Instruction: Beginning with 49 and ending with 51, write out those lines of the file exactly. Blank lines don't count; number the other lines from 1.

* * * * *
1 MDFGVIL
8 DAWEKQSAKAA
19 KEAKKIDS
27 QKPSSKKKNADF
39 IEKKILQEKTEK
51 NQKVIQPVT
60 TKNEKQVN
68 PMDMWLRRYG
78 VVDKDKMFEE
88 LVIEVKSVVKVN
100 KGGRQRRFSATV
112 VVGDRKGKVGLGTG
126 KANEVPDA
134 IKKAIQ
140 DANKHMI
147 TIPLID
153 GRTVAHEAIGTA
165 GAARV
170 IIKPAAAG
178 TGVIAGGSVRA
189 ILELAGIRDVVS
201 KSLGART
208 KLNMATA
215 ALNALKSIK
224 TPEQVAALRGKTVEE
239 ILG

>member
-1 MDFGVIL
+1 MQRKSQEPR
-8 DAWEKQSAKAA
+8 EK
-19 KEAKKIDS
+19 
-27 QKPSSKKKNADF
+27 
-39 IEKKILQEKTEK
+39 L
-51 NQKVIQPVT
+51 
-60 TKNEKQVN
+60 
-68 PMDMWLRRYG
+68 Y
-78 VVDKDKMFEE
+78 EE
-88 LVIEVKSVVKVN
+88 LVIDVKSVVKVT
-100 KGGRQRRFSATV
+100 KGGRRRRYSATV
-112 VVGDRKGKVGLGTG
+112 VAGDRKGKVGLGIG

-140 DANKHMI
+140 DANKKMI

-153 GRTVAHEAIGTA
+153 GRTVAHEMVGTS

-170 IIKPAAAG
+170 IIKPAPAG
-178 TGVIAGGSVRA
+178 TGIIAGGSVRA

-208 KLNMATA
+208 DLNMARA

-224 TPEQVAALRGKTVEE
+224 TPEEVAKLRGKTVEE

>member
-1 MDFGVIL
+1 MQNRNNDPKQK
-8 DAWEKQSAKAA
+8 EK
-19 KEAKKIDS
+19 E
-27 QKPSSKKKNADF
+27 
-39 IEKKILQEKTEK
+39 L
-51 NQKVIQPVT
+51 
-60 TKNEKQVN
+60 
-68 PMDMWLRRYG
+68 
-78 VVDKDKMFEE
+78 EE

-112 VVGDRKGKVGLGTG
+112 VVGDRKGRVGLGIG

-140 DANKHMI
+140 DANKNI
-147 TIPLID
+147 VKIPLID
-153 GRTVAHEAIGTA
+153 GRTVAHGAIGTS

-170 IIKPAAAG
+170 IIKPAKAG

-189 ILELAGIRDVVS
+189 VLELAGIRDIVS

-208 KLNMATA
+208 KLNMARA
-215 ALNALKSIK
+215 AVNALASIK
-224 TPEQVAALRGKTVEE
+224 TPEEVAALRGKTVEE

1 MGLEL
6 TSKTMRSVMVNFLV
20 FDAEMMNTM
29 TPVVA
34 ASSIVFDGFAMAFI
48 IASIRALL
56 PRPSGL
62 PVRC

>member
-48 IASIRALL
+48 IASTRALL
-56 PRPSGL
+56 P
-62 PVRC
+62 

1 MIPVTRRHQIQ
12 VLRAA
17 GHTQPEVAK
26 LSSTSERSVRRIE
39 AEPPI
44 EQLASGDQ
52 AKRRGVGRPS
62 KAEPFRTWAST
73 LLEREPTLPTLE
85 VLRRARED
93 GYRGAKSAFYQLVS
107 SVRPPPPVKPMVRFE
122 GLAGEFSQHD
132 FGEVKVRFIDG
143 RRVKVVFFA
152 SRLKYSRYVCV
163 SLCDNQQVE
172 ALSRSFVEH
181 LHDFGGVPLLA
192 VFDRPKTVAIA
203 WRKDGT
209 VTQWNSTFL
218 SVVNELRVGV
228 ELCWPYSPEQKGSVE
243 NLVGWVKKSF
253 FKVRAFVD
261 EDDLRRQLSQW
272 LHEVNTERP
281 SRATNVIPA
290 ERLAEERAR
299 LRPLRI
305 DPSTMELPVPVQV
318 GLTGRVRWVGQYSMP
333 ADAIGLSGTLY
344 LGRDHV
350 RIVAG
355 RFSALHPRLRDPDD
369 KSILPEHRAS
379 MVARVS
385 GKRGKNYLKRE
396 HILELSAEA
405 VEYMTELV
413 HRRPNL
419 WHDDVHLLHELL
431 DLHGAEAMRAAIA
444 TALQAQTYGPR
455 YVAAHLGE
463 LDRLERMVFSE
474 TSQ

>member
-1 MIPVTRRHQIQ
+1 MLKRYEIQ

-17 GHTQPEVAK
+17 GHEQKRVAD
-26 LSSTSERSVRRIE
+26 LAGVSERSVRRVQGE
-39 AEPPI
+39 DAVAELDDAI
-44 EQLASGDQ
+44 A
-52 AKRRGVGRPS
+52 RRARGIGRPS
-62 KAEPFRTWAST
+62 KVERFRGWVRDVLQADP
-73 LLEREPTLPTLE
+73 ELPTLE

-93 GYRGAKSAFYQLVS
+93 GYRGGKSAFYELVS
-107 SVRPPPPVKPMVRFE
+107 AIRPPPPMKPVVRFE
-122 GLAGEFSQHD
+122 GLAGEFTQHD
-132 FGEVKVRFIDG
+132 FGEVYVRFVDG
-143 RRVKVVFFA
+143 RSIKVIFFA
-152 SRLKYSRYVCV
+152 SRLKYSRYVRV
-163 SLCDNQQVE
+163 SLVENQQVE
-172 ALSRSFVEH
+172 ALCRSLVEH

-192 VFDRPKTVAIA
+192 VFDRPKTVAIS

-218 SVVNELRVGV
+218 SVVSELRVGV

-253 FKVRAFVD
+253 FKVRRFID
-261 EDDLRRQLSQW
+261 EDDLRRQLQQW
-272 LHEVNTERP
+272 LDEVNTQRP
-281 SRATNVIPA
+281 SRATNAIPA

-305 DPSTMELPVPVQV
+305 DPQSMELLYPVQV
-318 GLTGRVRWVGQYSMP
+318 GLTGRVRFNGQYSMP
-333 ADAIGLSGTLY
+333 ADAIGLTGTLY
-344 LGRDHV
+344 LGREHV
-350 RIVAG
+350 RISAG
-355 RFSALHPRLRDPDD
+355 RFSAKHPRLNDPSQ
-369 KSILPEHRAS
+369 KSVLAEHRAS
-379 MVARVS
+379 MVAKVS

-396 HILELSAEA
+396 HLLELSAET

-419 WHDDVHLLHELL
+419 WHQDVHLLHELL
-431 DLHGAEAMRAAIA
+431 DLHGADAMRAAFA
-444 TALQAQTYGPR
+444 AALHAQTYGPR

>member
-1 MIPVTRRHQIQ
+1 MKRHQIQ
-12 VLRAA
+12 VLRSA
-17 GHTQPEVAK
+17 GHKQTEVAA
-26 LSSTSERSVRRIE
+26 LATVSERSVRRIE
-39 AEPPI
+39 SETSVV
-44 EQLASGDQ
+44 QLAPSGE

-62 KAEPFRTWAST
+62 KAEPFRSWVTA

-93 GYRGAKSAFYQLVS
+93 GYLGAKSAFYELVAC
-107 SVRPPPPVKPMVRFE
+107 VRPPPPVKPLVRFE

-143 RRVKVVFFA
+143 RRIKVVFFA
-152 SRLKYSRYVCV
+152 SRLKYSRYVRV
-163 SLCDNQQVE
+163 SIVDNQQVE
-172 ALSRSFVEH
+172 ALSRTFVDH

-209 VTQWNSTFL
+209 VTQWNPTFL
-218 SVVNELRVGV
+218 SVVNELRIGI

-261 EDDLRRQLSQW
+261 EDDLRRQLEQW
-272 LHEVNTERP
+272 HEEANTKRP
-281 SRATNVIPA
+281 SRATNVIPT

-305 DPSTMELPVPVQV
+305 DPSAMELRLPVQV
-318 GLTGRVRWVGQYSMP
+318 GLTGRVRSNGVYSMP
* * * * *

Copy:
+100 KGGRRRRYSATV
-112 VVGDRKGKVGLGTG
+112 VAGDRKGKVGLGIG